Wachtell Lipton’s Errors on Shareholder-Paid Director Bonuses
Amid debate over shareholders offering contingent payments to directors, Wachtell Lipton recommends an option that may be tempting for incumbent boards: unilaterally adopting a bylaw banning the arrangements. Boards should be wary of this advice.
True, Wachtell’s position concurs with my view that such payments are lawful, contrary to the position urged by my esteemed fellow corporate law Prof., Stephen Bainbridge. But that’s where Wachtell and I part company, first because Wachtell’s proposal is myopically universal and second because it errs on a basic legal point about board and shareholder power.
In my view, not only are the arrangements lawful, but shareholder bodies ought to have the choice to embrace or reject them. My guess is that they are desirable for some corporations in some settings and not so for others. Therefore, the use or rejection of these ought to be determined, as with much else in corporate life and law, in context by business people participating in particular governance situations.
The eight lawyers at Wachtell signing a Firm “Shareholder Activism Alert,” in contrast, urge universal and complete abolition. The lawyers do not appear concerned with context or the range of situations in which the arrangements might come up. Instead, they see them as “egregious” under all circumstances, branding the devices “Dissident Director Conflict/Entrenchment Schemes.”
Wachtell condemns the idea as posing numerous threats in all cases. It does not matter, for instance, whether a bonus is earned based on a stock price that out-performs a peer-group over the 3-year term of service on a staggered board. (That is the example in the pending Hess case that has stoked academic debate on this topic; curiously, Wachtell’s memo cites 2 profs who have criticized the plan but does not mention the 5 who have okayed it.)
Instead, Wachtell warns of threats, in several overlapping bullet-points: undermining board prerogatives on time-frame, creating a multi-tiered board with sub-classes and creating specific economic incentives in which director and shareholder interests are in conflict.
The more basic error Wachtell makes is when it says that directors of Delaware corporations can simply amend the bylaws to make such arrangements a disqualification for board service. It says boards “can adopt this bylaw under the authority of Section 141(b) of the Delaware General Corporation Law which provides that ‘the certificate of incorporation or bylaws may prescribe other qualifications for directors.'”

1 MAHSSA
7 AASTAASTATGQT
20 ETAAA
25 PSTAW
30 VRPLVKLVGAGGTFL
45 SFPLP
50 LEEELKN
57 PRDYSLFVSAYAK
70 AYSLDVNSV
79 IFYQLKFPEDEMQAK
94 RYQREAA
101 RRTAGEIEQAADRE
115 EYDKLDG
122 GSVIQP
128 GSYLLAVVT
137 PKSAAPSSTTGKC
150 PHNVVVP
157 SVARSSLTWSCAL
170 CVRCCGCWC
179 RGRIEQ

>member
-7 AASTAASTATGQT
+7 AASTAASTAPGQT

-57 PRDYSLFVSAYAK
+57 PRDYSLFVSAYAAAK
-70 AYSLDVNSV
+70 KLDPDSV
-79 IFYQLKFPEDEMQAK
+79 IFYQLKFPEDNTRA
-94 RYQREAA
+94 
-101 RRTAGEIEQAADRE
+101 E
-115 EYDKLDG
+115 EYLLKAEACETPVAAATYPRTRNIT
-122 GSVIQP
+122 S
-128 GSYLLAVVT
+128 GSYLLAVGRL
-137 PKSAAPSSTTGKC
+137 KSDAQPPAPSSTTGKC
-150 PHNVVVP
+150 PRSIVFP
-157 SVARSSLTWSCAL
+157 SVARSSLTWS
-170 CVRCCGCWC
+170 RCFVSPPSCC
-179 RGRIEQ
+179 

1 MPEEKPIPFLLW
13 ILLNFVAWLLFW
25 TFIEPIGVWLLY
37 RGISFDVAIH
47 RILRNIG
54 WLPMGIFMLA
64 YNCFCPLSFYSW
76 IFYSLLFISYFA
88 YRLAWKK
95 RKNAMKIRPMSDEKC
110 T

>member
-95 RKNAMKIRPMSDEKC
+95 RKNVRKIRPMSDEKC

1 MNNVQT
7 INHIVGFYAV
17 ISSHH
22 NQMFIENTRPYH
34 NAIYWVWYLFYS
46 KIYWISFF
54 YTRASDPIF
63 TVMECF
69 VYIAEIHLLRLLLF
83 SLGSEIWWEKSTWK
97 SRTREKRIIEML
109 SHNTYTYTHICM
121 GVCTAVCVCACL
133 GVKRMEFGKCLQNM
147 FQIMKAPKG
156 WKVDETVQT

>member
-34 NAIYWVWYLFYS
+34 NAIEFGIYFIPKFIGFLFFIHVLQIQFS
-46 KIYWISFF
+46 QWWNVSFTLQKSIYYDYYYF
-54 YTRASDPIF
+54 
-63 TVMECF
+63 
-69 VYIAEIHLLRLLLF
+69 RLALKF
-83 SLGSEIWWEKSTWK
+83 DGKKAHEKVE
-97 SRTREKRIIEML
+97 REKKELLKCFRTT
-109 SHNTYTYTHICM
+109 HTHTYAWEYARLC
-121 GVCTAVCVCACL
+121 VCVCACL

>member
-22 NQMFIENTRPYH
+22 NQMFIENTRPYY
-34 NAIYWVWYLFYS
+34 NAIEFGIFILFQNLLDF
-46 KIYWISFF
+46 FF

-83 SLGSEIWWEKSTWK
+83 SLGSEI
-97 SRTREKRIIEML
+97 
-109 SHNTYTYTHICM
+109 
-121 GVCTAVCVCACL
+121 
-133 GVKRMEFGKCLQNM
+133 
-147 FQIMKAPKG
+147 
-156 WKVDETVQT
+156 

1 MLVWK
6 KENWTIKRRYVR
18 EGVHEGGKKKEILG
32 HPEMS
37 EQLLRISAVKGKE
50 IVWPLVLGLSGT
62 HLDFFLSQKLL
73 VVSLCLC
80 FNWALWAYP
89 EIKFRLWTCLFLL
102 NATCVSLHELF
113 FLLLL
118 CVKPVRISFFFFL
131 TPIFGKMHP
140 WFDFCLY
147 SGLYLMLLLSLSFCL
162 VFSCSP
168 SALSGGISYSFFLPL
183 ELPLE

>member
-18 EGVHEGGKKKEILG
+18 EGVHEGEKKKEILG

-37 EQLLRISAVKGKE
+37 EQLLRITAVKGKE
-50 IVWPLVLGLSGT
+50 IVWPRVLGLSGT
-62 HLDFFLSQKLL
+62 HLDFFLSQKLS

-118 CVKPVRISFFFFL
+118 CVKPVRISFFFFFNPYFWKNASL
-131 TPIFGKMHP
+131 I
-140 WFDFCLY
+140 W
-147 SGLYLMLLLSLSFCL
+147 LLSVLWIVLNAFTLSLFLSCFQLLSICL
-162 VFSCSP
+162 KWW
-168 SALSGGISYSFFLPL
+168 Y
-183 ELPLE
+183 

But 141(b) is not a grant of authority to amend bylaws, only a statement of where such director qualifications may appear (either the certificate or bylaws). Section 109 of the Delaware General Corporation Law is where the statute grants the authority to amend bylaws, and it gives shareholders, not boards, that power. DGCL 109(a). A Delaware corporation’s shareholders can opt to share power to amend bylaws with directors, but only by including such a provision in the certificate of incorporation. DGCL 109(a).
So any Delaware corporate board planning to consider Wachtell’s idea must first ask their lawyer to review their certificate to find out if it would be lawful for a board to adopt such a bylaw (and those incorporated elsewhere must checking local statutes, which vary on the point.) As my Corporations students learn every year, boards that pass ineffective bylaws face embarrassment and even risk losing the outcome of a contest for corporate control. See Datapoint v. Plaza Securities, 496 A.2d 1031 (Del. 1985) (board adopted bylaw was ineffective because it addressed a topic that the Delaware General Corporation Law required to be in the certificate).
Boards and shareholders weighing the merits or demerits of any corporate governance device, including shareholder bonuses for director performance, should be prepared to address legal questions such as who has the authority to speak for the corporation on a given topic. Boards must make such business judgments as they believe best advance the interests of the corporation and its shareholders given the particular context in which the decision is made.
Directors doing so must, above all, appreciate that they are making a business judgment, not a legal judgment, one for boards, not lawyers. Cf. Ace Limited v. Capital Re, 747 A.2d 95 (Del. Ch. 1999). We law professors and lawyers sometimes have strong opinions on the attractiveness of given governance devices, but such opinions are irrelevant to the decision whether to embrace or reject a lawful one. That logic of the business judgment rule extends to us.